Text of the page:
The Latino Community Fund Georgia, a nonprofit advocating for health equity for Latinos living in that state, has issued a year-end report titled “The 2023 Health Status of Latinos in Georgia Report.”

Researchers for the 187-page report conducted surveys, key informant interviews and focus groups with Latinos in Georgia communities as part of their information-gathering methods, an Albany CEO article reports.

More than one million Latinos live in Georgia. Many face barriers to care, including low income, cultural stigma and limited culturally competent care. For example, when a translator is needed but not available, the risk of patient harm and negative health outcomes increases significantly, according to the report.

What’s more, about 29% of Latinos in Georgia have no health insurance. This is in keeping with the finding by the Pew Research Center that Latino adults are less likely than other Americans to have health insurance and to receive preventive care.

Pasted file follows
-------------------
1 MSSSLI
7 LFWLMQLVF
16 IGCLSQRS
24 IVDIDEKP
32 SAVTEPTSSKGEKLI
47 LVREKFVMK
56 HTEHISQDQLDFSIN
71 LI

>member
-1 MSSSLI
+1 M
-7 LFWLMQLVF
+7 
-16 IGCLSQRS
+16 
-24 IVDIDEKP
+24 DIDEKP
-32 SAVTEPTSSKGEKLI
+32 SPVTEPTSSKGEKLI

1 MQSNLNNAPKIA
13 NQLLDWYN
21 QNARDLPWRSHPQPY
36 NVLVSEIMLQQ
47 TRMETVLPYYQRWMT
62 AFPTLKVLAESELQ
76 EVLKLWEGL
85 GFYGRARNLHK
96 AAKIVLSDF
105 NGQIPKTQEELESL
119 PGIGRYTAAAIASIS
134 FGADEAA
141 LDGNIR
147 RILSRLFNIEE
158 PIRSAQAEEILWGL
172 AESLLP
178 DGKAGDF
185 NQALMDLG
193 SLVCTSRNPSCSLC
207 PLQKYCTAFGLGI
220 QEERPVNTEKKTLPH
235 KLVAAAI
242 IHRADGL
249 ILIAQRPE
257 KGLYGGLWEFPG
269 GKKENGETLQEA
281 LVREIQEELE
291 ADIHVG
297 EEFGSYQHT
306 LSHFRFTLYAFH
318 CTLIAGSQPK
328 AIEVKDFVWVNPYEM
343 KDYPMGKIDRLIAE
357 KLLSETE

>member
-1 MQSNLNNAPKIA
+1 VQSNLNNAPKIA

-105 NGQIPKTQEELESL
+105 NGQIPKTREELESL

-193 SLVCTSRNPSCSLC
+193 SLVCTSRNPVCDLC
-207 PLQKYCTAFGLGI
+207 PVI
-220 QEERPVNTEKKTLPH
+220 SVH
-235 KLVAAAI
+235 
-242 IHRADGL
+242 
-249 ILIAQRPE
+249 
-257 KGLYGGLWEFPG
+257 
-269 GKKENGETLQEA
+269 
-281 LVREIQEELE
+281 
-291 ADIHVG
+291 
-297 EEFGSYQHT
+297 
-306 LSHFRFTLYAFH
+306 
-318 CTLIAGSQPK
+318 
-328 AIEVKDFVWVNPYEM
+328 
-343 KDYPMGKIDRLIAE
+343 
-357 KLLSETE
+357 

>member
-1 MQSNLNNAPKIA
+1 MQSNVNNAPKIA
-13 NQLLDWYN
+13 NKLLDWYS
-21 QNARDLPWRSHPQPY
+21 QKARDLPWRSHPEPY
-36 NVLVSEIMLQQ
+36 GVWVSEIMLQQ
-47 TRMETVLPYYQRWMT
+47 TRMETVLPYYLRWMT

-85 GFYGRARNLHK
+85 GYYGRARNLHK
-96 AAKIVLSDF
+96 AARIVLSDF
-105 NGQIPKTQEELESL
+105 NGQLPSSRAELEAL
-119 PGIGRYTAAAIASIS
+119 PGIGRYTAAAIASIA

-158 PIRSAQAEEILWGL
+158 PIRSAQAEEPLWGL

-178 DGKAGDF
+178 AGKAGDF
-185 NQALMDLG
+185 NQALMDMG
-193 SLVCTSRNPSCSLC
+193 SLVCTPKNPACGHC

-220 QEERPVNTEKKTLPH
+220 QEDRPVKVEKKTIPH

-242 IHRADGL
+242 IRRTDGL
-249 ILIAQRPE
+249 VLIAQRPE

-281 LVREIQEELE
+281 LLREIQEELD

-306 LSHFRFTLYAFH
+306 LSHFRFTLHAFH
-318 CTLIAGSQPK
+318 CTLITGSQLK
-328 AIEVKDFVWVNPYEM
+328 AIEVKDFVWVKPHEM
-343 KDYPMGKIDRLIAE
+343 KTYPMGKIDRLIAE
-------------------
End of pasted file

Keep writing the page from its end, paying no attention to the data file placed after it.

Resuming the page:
When looking at different health conditions, researchers found that the rates of diabetes and hypertension among Latinos in Georgia exceed the state average. Medical conditions such as these can go undetected for years while quietly causing damage that can increase the risk for heart disease and stroke.

“With cancer [and] also with mental health, we think that it does not exist or that it is very far from our lives, and we do not take the precautions to do exams until it is very advanced,” one respondent surveyed said, according to the report.

Even those with access to quality health care may not schedule wellness appointments. In fact, Latino adults, particularly men, were less likely than all adults in the United States to report seeing a health care professional in the previous year, according to a 2022 Pew Research Center survey.

The report did find strong community networks within the Latino community in Georgia. These offer valuable opportunities for health care professionals and community workers to reach and educate Latinos in the state.

To read the entire report, click here.